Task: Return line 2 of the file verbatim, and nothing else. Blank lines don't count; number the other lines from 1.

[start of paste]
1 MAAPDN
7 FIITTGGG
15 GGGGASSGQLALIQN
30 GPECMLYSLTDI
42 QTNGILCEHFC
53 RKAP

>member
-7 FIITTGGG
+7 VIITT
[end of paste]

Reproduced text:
7 FIITTGGG